Accessing Databases with XQuery

At the start of this section, we stated that the main purpose of XQuery is to extract data from XML databases, but all our examples have used a single XML document as input.

People sometimes squeeze a large data set (for example, a corporate phone directory) into a single XML document, and process it as a file without the benefit of any database system. While there are preferable alternatives, if the data volumes do not go above a few megabytes and the transaction rate is modest, then XML-document-as-database is a perfectly feasible storage mechanism. In other words, the examples in this section are not totally unrealistic.

If you have got a real database, however, the form of the queries used in this section will not need to change all that much from these examples. Instead of using the doc() function (or simply ".") to select a document, you are likely to call the collection() function to open a database, or a specific collection of documents within a database. The actual way collections are named is likely to vary from one database system to another. The result of the XQuery collection() function is a set of documents (more strictly, a sequence of documents, but the order is unlikely to matter), and you can process this using XPath expressions or FLWOR expressions in just the same way as you address a single document.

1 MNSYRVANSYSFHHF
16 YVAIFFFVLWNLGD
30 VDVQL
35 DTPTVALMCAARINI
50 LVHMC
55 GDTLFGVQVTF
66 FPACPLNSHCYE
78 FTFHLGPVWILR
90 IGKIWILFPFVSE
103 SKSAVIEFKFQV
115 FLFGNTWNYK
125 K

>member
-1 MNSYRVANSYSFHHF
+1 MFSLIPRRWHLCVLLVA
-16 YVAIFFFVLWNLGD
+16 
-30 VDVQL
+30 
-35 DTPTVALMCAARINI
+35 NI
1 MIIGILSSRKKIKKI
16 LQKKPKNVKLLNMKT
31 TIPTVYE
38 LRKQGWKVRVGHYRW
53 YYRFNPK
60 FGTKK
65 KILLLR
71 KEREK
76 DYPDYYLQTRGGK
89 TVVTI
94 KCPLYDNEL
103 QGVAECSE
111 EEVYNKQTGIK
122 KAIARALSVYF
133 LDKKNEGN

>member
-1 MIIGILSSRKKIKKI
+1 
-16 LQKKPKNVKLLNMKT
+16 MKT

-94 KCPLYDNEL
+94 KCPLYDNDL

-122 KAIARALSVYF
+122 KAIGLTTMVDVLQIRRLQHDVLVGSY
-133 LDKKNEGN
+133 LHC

There is a lot more to databases than doing queries, of course. Each product has its own ways of setting up the database, defining schemas, loading documents, and performing maintenance operations such as backup and recovery. XQuery currently handles only one small part of the job. In the future it is also likely to have an update capability, but in the meantime each vendor is defining his own.

One particularly nice feature of XQuery is that it has the potential to combine data from multiple databases (and freestanding XML documents). DataDirect XQuery®, which supports access to Oracle, DB2, SQL Server, and Sybase is one product that addresses this need.

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